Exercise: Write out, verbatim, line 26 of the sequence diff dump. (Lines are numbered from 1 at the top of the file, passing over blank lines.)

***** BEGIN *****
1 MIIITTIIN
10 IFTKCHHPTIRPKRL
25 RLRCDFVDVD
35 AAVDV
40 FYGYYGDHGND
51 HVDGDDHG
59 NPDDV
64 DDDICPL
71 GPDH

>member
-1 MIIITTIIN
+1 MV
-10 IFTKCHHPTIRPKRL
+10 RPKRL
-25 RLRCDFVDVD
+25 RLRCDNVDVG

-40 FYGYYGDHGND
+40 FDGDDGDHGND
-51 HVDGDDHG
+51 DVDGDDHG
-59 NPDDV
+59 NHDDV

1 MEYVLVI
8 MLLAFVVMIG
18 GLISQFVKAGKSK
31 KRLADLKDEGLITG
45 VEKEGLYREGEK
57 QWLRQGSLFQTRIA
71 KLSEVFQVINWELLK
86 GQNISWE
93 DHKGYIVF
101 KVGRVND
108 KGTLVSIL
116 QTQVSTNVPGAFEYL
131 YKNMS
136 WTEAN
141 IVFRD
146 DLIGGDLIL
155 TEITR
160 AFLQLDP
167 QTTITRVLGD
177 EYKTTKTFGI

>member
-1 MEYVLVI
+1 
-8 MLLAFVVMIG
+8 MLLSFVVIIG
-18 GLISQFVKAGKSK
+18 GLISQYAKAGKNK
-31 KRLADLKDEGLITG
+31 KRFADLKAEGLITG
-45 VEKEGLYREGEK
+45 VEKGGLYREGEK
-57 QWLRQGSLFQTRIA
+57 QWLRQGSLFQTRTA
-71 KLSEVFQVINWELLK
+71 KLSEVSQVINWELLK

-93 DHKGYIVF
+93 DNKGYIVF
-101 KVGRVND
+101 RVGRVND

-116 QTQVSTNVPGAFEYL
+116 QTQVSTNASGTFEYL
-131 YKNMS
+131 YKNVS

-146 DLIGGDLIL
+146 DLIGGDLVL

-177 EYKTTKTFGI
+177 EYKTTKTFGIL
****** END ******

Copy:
31 KRLADLKDEGLITG